It’s that time of year again! That’s right, it’s Geography Awareness Week. The time of year when students clamor for scintillating information about our world and features that make it special. You’ve probably read our first feature, Ten Fun Facts for Geography Awareness Week, and you’ve been waiting for a brand new installment to share with your friends. Well, your wait is finally over. Get a load of these fresh facts about our world.
- The wettest city in America (that is, the city with the most annual rainfall) is Mobile, AL, with an average of 67 inches. The notoriously rainy Pacific Northwest does not appear until 24th on the wettest list, but Olympia, WA is credited with having the most rainy days in the country, averaging 63 per year. The wettest inhabited city in the world is Buenaventira, Colombia, which receives 267” of rain per year!
- Africa is the only continent located in all four hemispheres. It is, therefore, the only continent to have land on the prime meridian and the equator.
- Alaska is clearly the northernmost and westernmost US state, but it’s also the easternmost! The Alaskan Aleutian Islands just barely cross the 180 degree meridian of longitude, placing them in the Eastern Hemisphere.
- China shares its international borders with an incredible 16 nations!
Well, some will argue that it is only 14 bordering nations. China attains its title of Border Nations King only when you include Hong Kong and Macau, “Special Administrative Regions” of China that are not exactly autonomous. If you do not count those two regions as independent nations that border China (and many in Hong Kong do not feel independent), then Russia ties China, as they also have 14 bordering nations.
- The largest pyramid in the world is located in…Mexico! The Great Pyramid of Cholula is located in Cholula, Puebla, Mexico and was believed to be dedicated to the god Quetzalcoatl.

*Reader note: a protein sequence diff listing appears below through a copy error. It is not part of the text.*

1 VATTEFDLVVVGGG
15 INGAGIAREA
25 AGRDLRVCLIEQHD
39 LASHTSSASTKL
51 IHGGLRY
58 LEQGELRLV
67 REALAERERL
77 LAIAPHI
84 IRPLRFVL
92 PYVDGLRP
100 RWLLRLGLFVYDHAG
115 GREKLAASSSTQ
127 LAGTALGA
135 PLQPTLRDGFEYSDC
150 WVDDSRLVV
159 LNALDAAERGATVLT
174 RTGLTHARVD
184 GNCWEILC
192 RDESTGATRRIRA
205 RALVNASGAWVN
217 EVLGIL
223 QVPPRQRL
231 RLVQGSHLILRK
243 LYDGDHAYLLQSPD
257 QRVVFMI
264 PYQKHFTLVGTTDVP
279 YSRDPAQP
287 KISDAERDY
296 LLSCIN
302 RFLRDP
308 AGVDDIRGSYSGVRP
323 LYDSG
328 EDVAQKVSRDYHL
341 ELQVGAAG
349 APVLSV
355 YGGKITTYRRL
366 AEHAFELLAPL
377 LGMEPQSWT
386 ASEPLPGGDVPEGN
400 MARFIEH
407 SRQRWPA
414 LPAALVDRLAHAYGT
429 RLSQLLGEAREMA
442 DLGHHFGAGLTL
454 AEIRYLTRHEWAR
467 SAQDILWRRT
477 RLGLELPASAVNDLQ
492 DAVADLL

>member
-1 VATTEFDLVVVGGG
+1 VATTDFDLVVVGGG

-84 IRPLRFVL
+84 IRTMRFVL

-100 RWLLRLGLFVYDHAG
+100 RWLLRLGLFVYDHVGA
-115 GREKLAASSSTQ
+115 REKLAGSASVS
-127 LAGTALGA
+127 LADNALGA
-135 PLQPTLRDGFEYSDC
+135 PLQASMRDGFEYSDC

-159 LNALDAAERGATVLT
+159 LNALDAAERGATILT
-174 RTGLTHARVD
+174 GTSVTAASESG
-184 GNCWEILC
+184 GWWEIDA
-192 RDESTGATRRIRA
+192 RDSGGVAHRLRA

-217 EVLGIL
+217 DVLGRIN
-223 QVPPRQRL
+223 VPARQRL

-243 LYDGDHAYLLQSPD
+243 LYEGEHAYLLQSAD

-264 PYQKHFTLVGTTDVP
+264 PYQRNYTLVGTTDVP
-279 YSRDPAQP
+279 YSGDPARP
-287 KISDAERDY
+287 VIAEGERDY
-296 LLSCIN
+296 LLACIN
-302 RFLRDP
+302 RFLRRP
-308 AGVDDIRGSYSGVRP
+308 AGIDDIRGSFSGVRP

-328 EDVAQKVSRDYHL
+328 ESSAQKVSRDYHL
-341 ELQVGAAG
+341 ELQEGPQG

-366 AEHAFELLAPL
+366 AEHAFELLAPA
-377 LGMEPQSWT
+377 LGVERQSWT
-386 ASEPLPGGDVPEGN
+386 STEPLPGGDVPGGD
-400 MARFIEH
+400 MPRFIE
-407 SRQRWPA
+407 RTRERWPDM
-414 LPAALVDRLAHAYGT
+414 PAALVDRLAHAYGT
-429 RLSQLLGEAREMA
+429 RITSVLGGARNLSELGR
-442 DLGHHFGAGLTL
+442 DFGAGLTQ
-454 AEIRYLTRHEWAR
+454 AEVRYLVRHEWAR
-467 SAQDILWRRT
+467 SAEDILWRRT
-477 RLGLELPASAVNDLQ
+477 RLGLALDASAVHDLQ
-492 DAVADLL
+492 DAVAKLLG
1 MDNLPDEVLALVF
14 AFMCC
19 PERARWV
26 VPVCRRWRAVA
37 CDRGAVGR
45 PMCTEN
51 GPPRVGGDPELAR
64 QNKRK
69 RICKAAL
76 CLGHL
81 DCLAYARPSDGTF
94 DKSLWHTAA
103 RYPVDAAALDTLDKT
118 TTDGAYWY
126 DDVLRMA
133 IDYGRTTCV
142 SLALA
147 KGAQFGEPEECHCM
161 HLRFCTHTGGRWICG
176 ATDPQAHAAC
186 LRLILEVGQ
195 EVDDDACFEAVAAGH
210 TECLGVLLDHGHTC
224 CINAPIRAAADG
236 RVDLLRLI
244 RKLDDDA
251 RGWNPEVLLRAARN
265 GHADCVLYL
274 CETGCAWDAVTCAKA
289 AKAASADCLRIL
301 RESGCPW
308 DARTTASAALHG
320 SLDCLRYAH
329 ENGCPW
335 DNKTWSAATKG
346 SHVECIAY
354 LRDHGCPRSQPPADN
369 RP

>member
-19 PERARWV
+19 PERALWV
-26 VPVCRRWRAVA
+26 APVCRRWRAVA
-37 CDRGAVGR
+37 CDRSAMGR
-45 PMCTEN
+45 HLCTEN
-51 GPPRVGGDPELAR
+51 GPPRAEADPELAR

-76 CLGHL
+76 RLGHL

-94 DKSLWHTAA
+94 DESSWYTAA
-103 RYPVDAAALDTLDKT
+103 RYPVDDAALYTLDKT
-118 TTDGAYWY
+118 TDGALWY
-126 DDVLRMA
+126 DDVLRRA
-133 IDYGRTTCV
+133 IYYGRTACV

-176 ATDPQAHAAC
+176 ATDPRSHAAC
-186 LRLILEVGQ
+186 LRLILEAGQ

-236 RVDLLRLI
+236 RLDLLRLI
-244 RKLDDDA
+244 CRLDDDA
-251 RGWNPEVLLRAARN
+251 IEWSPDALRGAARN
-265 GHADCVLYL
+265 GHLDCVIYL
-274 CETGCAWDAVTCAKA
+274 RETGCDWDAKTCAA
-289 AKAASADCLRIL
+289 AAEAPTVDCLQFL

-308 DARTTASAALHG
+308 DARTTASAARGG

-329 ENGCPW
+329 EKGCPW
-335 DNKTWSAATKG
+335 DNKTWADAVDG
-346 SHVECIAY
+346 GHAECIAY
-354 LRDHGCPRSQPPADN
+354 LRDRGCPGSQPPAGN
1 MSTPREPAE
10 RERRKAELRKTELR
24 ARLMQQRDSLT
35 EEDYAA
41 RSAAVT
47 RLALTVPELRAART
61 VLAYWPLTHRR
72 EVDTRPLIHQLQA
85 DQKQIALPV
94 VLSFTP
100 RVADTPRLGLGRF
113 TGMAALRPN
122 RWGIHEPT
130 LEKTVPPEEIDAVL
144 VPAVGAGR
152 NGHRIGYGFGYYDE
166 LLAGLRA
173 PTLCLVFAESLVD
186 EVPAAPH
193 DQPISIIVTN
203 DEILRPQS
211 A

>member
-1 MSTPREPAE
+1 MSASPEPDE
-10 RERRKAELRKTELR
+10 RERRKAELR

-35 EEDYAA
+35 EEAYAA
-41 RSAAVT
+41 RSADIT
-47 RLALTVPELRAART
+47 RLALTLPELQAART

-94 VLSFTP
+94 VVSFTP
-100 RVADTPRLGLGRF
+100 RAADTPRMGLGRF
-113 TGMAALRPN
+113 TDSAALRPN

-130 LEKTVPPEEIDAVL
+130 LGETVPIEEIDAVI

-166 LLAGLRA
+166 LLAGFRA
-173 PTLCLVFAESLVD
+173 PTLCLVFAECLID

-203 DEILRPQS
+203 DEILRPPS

- We typically think of deserts as sand covered, barren areas with ridiculously high temperatures. But a desert is actually defined by its (lack of) rainfall amounts. The largest desert on Earth is the Antarctic Desert at 5.5 million square miles. This region averages less than two inches of rainfall per year. The largest hot desert in the world is the Sahara Desert at 3.1 million square miles.
- According to the most recent US census, 192 different languages are spoken in New York City, making it the most linguistically diverse city in the country. New York barely beat out Los Angeles, who came in at 185 languages. The title of most languages spoken in one country belongs to Papua New Guinea with 820! The island has been inhabited for 40,000 years, so many languages have evolved and differentiated themselves from other. Also, Papua New Guinea has many natural barriers, leaving its people very fragmented. Cultural diffusion is minimal and many of these tiny groups have retained their own languages.
- Mount Everest is the world’s tallest mountain…when measured above sea level. When measured from the sea floor, Mauna Kea in Hawaii measures at over 32,000 feet, making it over 3,000 feet higher than Everest. Mauna Kea is less than 14,000 feet high when measured from above sea level.
- The Falkland Islands house 500,000 sheep and only 3,000 people. There are numerous countries whose sheep population outnumbers the human population including New Zealand,Mongolia, and Australia.
- If you don’t like your neighbors, move to Mongolia. It is the least densely populated country in the world with four people per square mile. Monaco is the most densely populated country in the world at 49,236 people per square mile. Though, some would argue that Monaco’s reign as most densely populated country is unfair. The nebulous nature of the aforementioned Macau puts Monaco’s title in danger, as the “Special Administrative Region” of China has a population density of 55,301 per square mile.
Leave any fun geography facts that you discover in the comments section. We’ll be sure to have our third annual Geography Extravaganza next year.